Biodegradable Plastics with High Glass Transition Temperatures Replace PET and Polystyrene
Beginning around 1995, the inventor took an interest in finding ways to make polymers from natural resources since it was apparent that petroleum-based polymers would eventually increase markedly in cost as the world reserves of petroleum diminished. An associate suggested they research making polymers from hydroxyl acids. This led to the idea of making polymers from lactic acid raw materials - the resultant polymers would be biodegradable. Years of experiments have resulted in novel biodegradable polymers with excellent material properties.
Description of Technology
The invention describes methods that generate biodegradable polymer (cyclic alkyl-substituted glycolides and polylactides ) structures that are derived from lactic acid precursors which are common by-products of fermentation processes. The required monomers can result from 2 or 3 step reactions using lactic acid as the starting raw material. The plastic compounds have molecular weights in the range of 40,000 to 100,000 grams per mole and glass transition temperatures over 100 degrees centigrade are easily achieved. The plastic compounds are expected to extrude and mold similar to their petroleum-based analogs, but will likely be more susceptible to degradation at very high temperatures.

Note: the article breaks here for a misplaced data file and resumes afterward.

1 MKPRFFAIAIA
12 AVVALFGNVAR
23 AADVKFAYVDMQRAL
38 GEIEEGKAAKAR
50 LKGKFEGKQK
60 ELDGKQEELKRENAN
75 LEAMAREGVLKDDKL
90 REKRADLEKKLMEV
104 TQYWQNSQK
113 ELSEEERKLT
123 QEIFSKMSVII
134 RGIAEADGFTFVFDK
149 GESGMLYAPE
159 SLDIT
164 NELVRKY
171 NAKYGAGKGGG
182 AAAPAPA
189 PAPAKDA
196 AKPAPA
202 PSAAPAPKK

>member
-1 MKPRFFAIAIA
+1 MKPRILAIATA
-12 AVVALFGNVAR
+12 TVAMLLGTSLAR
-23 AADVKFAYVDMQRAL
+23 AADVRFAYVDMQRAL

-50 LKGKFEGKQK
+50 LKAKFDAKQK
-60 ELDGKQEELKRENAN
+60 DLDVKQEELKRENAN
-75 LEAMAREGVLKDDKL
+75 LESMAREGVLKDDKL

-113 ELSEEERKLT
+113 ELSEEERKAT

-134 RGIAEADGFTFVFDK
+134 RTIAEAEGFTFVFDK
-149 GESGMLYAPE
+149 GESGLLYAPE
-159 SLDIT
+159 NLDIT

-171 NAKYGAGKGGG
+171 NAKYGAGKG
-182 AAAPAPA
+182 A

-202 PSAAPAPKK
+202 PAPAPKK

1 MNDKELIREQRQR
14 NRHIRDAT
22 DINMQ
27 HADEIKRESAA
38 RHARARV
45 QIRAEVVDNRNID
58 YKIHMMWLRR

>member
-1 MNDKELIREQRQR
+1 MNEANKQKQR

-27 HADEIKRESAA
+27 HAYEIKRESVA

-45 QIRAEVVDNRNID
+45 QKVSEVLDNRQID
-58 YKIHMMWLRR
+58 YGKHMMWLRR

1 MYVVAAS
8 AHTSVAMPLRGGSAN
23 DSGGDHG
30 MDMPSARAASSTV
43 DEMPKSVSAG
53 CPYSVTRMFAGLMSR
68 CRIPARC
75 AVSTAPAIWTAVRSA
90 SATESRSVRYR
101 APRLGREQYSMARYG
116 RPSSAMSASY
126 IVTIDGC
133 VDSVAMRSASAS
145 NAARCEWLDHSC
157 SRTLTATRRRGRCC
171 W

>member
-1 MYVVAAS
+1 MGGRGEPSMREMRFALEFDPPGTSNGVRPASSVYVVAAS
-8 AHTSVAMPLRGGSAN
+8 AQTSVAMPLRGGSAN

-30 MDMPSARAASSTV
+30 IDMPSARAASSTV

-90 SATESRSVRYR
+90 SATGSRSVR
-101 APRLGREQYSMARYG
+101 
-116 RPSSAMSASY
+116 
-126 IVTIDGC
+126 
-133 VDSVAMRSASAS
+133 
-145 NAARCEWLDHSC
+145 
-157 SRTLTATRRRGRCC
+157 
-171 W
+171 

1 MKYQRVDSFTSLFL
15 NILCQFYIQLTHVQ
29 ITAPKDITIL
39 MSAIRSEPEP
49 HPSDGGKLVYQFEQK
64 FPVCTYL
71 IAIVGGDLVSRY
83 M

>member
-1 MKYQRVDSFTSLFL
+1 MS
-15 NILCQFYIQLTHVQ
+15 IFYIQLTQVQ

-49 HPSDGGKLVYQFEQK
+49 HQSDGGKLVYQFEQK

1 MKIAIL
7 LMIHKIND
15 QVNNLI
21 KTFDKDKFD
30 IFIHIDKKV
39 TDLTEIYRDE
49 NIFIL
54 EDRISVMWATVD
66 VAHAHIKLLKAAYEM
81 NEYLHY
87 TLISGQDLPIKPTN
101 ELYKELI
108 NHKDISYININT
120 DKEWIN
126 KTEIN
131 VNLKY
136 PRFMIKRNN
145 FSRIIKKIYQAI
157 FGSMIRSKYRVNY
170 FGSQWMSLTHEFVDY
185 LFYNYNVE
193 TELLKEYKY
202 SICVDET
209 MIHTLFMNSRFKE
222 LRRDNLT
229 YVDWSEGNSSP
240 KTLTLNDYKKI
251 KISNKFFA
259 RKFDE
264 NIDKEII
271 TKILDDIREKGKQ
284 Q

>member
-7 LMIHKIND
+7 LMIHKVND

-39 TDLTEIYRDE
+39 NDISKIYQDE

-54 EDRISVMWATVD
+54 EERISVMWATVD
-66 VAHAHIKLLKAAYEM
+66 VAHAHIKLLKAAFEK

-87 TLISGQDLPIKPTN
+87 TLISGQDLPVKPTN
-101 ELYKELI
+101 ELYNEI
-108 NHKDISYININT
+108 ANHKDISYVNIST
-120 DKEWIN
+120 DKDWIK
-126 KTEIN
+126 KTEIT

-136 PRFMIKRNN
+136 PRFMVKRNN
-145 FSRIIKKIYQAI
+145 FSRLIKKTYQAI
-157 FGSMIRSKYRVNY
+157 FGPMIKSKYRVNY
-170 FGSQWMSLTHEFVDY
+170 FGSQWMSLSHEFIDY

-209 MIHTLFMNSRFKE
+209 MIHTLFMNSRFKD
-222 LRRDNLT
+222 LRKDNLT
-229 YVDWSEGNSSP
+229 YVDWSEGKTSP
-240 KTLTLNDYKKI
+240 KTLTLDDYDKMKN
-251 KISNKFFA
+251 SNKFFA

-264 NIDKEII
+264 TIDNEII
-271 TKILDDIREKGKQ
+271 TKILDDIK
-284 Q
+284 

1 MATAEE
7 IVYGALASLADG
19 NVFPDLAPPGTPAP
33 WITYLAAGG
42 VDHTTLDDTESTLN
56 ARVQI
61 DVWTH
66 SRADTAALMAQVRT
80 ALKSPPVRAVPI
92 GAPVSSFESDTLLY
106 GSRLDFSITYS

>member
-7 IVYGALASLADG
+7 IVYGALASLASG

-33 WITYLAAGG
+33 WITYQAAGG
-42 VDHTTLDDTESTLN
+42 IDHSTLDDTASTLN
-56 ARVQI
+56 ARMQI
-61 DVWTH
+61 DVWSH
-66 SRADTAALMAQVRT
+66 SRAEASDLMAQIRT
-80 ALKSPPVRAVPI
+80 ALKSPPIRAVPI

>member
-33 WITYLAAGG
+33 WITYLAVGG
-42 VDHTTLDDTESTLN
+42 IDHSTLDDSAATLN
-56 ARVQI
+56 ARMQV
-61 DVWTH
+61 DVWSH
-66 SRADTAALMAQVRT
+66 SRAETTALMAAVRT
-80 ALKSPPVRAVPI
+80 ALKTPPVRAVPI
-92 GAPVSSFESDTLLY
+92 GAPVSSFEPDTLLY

- Renewable: These biodegradable polymer (cyclic alkyl-substituted glycolides and polylactides ) structures are derived from lactic acid precursors which are common by-products of fermentation processes.
- Environmentally friendly: In bulk volumes, PET and polystyrene are commonly used for packaging. PET is used for most disposable drink bottles and polystyrene is used for protective packaging. These alternates would provide the same function, but with the benefit of shorter lifetimes in post consumer waste streams (years instead of decades). The by-products of the degradation reaction are environmentally friendly and benign compounds very similar to amino acids.
The two materials of greatest interest in bulk quantities are those that appear to look and behave like polyethylene terephthalate (PET) and polystyrene. The biodegradable analog to polystyrene is a clear, glass material with glass transition temperatures in the range of 100 to 105 degrees centigrade. The analog polymer to PET has a crystalline structure at room temperature, has a melting point in the range of current PET materials, and also is clear. These polymers would be great for medical devices like pins and other supports that are used as temporary braces within the human body and would be counted upon to eventually degrade and be removed naturally by the body.
1 U.S. patent issued: 7,579,429
Gregory Baker, Milton Smith III, Feng Jing
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Michigan State University